LAURA VEIRS HAS spent a long time trying to get your attention. A feminist punk-rocker turned dreamy folk-rocker, Veirs has been releasing amazing albums with Nonesuch for five years. She even counts Colin Meloy of The Decemberists among her biggest fans, but her best efforts to date, “Year of Meteors” and “Saltbreakers,” haven’t garnered enough mass acclaim for her to be a huge name in the folk-rock community. Then again, no one ever said playing banjo was the easiest way to get respect.
But with her seventh release, “July Flame,” it’ll be hard to keep ignoring Veirs. The album, written mostly in the barn behind her Portland, Ore., house, is stripped of the heavy layers characteristic of her previous work and not much of a rock album at all, letting violins and organs often stand in for drums and bass, and the result is generally dazzling. It does take a few listens to settle in to the slightly off-key, discordant sounds that pepper the album, but the richness you eventually find is well worth it. Veirs’ voice takes some getting used to, especially if the off-key experiments on “July Flame” are your first exposure to it — while not typically lovely, it does have a remarkable charm that doesn’t meld with the melodies so much as it lays them in stark contrast.
Also putting Veirs in an acoustic-folk class of her own is her lyricism — odes to the beauty of a lake or the colors of a tree should be cliche by now, but Veirs deftly avoids romanticizing the farm life by considering even the dark sides of nature, from the “serpent coiled under [a] collar” to “paddling through the hail storm / Clothes ravaged, the leaves all torn.” And rarely does she bother to tell stories in complete sentences. In her sparse, image-heavy poetic style, every word counts. The risks of “Wide-Eyed Legless” pay off in full: “Down among the dead / the wide-eyed / and the legless / only half a head / half a mouth to / laugh in the porthole,” though “Life is Good Blues” rings hollow at times: “Life is good when the band is smoking hot / The drummer drums/ Like it’s the last chance that he got.”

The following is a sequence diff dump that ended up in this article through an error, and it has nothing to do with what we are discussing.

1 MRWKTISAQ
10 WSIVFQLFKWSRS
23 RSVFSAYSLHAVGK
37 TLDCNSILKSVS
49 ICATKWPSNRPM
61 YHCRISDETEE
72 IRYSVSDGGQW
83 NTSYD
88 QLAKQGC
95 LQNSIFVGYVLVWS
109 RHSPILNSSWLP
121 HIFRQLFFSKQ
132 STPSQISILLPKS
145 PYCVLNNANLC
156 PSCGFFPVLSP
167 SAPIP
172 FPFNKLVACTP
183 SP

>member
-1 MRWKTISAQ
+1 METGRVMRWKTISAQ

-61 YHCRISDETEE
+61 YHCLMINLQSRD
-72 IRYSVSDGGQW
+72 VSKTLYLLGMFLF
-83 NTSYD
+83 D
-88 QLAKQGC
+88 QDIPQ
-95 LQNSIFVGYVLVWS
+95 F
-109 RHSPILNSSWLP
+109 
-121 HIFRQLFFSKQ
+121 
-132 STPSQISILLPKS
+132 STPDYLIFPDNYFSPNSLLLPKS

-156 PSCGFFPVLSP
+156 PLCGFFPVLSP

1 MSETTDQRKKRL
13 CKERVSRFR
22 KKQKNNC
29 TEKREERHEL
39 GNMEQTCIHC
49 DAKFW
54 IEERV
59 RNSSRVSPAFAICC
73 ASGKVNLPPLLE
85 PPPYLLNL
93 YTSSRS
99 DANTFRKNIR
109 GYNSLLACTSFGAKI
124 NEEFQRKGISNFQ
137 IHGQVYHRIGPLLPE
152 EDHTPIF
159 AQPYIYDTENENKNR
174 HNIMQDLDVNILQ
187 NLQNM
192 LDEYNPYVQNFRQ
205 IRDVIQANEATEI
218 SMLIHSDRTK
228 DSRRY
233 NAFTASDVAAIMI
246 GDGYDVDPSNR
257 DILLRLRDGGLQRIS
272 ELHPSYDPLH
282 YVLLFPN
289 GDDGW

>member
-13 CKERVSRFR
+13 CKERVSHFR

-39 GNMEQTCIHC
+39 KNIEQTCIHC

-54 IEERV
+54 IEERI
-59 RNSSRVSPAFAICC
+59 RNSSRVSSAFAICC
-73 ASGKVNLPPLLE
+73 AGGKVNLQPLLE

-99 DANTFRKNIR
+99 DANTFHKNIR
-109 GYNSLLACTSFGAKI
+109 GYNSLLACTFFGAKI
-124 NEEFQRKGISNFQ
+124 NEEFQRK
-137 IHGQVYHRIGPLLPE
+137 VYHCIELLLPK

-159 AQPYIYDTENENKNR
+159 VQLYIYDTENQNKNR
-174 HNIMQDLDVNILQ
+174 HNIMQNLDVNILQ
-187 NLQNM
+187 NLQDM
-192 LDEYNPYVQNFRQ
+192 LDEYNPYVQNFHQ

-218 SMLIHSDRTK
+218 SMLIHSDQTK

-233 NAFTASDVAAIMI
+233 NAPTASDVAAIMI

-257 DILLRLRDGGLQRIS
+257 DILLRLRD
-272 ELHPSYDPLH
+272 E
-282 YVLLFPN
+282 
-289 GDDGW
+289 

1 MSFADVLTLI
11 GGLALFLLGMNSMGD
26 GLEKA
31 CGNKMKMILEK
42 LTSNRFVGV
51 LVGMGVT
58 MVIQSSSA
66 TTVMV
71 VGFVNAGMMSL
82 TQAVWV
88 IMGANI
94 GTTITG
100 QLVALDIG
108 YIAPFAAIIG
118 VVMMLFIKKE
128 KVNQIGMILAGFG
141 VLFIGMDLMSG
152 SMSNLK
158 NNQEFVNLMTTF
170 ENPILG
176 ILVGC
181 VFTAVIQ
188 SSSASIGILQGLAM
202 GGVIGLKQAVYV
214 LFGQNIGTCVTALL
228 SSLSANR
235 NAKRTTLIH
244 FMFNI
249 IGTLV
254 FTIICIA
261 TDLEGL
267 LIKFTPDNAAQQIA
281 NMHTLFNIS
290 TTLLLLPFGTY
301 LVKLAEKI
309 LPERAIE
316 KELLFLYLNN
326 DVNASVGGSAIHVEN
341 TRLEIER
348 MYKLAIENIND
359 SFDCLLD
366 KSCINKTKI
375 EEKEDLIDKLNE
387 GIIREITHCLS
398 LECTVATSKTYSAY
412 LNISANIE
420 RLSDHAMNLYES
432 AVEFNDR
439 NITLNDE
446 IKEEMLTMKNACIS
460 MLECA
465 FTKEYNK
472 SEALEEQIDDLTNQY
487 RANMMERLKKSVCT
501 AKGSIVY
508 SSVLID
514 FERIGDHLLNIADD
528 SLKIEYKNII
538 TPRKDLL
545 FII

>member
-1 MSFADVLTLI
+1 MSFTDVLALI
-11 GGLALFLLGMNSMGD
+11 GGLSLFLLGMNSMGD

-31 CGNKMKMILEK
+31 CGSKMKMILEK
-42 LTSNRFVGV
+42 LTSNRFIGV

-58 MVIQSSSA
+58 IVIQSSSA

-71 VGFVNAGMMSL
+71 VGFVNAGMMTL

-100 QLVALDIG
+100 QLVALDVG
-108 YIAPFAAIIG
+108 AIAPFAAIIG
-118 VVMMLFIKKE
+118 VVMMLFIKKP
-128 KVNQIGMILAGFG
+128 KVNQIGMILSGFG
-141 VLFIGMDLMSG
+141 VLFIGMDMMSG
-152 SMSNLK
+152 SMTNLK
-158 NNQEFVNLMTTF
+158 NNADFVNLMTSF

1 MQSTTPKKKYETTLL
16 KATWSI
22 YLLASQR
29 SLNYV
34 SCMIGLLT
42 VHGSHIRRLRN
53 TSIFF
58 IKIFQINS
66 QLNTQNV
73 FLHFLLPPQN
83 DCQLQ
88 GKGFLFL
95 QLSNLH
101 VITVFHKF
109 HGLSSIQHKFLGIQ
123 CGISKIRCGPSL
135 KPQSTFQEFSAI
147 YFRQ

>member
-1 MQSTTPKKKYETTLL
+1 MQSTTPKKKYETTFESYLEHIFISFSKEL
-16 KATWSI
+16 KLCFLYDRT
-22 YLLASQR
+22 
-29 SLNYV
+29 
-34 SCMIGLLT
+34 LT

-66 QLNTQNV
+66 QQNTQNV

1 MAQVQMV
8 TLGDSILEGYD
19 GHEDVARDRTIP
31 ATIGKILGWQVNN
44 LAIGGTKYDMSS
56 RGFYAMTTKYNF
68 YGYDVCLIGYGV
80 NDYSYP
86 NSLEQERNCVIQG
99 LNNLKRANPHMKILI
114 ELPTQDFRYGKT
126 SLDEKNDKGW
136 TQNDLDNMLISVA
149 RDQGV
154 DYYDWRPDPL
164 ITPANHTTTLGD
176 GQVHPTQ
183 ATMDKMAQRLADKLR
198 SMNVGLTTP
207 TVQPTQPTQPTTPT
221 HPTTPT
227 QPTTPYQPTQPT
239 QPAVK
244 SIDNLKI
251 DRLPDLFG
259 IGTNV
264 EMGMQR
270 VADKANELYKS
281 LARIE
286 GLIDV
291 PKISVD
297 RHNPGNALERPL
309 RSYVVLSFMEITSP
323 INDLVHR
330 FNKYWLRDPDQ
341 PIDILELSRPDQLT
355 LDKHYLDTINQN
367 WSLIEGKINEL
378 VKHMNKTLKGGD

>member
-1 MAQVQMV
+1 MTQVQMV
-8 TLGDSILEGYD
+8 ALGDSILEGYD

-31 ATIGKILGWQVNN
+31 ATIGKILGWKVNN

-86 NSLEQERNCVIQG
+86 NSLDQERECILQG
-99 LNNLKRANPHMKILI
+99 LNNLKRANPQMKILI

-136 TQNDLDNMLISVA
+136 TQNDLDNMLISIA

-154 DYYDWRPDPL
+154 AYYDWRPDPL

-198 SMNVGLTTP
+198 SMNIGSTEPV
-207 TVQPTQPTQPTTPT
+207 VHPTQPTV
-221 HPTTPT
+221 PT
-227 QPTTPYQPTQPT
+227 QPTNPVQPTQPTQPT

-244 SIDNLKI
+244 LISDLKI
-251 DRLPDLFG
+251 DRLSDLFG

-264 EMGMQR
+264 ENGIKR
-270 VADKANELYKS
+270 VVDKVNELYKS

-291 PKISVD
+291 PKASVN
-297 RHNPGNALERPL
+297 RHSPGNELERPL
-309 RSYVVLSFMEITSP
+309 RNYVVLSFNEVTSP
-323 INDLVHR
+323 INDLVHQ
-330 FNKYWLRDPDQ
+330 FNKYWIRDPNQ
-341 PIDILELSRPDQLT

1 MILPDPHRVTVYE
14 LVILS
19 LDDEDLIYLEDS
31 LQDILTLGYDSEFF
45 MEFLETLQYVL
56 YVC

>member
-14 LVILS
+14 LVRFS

Compared with the rest of the album, leadoff track “I Can See Your Tracks” is unremarkable despite the guest vocals by My Morning Jacket‘s Jim James (who’s had his fingers in just about every folk project for the past couple of years. The album really kicks off with the peach-inspired title track “July Flame”, one of the few songs here that features a distinctive beat, and one of Veirs’ prettiest songs in her vast repertoire.
The album builds up to great heights after that: The lazy “Sun is King” takes inspiration from a Neko Case twang, and “Where Are You Driving” is as perfect as starry-eyed bluegrass can get. The downright catchy “Wide-Eyed, Legless” (no wonder it’s also the first single) has the finger-picking and agitated strings just right, underlined by probably the best use of a bass clarinet ever to be heard in pop music. The album fumbles a little with “Carol Kaye” towards the end: Veirs’ tribute to the prolific songwriter and musician never transcends the hokey rambling off of Kaye‘s songs that comprise most of the lyrics.
Still, despite a couple of missteps, “July Flame” is a worthy addition to Veirs’ growing collection of impressive music feats. January may be an unusual time to release a folk-pop album about green grass, brilliant flowers and “clouds of dandelion,” but “July Flame” provides a surprising but welcome glimpse at some warm summer days to look forward to.
Written by Express contributor Afton Lorraine Woodward
Photo by David Belisle